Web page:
Health & Safety News

News added on 02.06.2014

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Risk assessment

How to get risk assessment right

The HSE has highlighted that some businesses are still getting risk assessments wrong. What are they doing and how can you avoid the same problems?

Over the top. HSE research has identified that many businesses are still risk assessing the most low-risk of tasks. Notable examples include a company which had risk assessed the use of a tape measure; another concluded there was a need to produce written instructions on how to use the stairs. Try to avoid going too far. As the HSE rightly points out, there’s no legal justification for doing this, nor are there any practical benefits.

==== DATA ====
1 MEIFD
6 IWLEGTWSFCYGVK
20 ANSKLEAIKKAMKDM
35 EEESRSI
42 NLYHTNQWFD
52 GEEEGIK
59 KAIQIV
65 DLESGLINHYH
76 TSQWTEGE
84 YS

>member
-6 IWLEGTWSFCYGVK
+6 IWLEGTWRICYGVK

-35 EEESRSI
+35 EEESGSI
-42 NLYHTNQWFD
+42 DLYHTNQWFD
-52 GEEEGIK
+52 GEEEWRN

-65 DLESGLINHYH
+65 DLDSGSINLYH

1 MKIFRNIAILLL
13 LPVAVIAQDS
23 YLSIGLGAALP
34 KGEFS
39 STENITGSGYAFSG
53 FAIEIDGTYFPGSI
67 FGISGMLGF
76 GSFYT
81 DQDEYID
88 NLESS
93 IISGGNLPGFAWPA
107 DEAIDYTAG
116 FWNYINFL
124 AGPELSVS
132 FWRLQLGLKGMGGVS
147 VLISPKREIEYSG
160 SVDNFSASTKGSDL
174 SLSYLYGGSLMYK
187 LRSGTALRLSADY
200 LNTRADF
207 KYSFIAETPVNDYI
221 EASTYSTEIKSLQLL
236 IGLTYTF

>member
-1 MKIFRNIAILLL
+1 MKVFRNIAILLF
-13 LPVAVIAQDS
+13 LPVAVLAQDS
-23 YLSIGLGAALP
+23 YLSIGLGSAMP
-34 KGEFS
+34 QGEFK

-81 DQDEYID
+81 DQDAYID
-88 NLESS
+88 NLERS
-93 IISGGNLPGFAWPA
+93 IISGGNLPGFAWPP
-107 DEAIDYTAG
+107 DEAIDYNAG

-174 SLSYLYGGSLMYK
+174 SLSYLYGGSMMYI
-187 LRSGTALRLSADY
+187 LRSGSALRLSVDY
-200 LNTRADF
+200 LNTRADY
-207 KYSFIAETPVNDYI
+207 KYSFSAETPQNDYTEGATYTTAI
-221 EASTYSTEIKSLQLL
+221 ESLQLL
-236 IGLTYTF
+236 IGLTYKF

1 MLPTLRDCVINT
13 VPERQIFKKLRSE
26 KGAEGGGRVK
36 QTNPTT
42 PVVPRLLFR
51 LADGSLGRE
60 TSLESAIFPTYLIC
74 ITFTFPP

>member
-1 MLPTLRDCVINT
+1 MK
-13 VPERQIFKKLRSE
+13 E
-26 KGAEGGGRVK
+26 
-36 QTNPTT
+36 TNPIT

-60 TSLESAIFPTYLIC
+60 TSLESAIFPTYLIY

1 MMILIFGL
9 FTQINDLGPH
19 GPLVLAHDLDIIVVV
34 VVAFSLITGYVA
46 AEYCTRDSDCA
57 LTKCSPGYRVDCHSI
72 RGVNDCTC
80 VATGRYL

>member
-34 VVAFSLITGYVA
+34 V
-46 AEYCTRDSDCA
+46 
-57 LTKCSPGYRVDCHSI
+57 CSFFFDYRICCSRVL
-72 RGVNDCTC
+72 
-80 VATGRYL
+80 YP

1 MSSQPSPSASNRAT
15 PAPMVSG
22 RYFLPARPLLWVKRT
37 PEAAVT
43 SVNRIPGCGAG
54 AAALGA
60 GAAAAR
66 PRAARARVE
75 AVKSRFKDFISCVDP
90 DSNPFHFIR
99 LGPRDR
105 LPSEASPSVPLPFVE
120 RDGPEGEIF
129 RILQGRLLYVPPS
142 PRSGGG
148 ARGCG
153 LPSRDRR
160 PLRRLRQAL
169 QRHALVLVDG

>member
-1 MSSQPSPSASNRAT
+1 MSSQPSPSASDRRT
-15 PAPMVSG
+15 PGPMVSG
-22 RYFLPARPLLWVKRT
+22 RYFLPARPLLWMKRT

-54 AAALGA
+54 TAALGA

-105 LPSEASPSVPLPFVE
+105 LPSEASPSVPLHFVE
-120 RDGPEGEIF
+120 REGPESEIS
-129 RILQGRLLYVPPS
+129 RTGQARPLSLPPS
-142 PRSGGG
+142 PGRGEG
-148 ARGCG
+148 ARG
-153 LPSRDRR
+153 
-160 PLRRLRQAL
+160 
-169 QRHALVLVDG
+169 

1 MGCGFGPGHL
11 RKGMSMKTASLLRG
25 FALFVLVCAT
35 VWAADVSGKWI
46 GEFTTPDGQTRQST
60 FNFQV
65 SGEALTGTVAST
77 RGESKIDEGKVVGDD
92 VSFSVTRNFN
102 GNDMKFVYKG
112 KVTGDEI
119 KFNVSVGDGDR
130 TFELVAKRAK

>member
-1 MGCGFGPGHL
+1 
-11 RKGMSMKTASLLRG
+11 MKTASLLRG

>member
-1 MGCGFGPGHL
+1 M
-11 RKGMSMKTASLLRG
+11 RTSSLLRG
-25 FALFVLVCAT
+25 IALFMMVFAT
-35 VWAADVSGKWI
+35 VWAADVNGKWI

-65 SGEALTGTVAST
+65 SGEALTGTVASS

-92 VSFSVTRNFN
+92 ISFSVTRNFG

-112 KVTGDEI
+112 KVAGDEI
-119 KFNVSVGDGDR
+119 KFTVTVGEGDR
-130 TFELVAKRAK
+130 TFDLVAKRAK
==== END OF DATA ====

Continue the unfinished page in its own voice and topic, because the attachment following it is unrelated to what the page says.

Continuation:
Not fair. It’s very easy for the HSE to highlight instances of poor decision making. However, it hasn’t been so quick to identify the line at which to stop with risk assessments. This is because there’s no definitive answer. Plus, inspectors from both the HSE and local authorities have a reputation for always demanding more detail in risk assessments - even though the official line is that you should keep it simple. If there’s a serious accident which could have been prevented, you can expect your risk assessments to be called into question.

Use the legislation and approved codes of practice as a guide to what should be risk assessed. In many instances, e.g. work at height, the duty to complete a risk assessment is explicitly detailed.

Many businesses are wrongly risk assessing even the simplest of tasks. The correct approach is to use your risk assessments to make staff aware of significant risks and what they should be doing to stay safe.

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